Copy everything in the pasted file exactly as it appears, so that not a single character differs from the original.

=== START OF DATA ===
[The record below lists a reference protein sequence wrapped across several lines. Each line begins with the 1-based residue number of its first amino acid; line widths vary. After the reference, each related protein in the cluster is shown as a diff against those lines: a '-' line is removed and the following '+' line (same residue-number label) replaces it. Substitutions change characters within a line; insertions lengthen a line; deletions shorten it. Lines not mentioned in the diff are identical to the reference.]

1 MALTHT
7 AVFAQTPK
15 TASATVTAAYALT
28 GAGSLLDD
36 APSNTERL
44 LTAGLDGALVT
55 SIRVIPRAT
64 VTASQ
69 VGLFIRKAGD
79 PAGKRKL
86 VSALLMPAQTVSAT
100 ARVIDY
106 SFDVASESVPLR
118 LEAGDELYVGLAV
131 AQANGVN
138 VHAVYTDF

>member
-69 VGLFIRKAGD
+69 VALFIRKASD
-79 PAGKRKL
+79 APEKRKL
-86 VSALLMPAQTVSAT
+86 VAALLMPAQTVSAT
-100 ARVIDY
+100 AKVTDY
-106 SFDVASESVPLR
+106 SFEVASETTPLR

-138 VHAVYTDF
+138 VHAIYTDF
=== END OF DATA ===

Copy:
[The record below lists a reference protein sequence wrapped across several lines. Each line begins with the 1-based residue number of its first amino acid; line widths vary. After the reference, each related protein in the cluster is shown as a diff against those lines: a '-' line is removed and the following '+' line (same residue-number label) replaces it. Substitutions change characters within a line; insertions lengthen a line; deletions shorten it. Lines not mentioned in the diff are identical to the reference.]

1 MALTHT
7 AVFAQTPK
15 TASATVTAAYALT
28 GAGSLLDD
36 APSNTERL
44 LTAGLDGALVT
55 SIRVIPRAT
64 VTASQ
69 VGLFIRKAGD
79 PAGKRKL
86 VSALLMPAQTVSAT
100 ARVIDY
106 SFDVASESVPLR
118 LEAGDELYVGLAV
131 AQANGVN
138 VHAVYTDF

>member
-69 VGLFIRKAGD
+69 VALFIRKASD
-79 PAGKRKL
+79 APEKRKL
-86 VSALLMPAQTVSAT
+86 VAALLMPAQTVSAT
-100 ARVIDY
+100 AKVTDY
-106 SFDVASESVPLR
+106 SFEVASETTPLR

-138 VHAVYTDF
+138 VHAIYTDF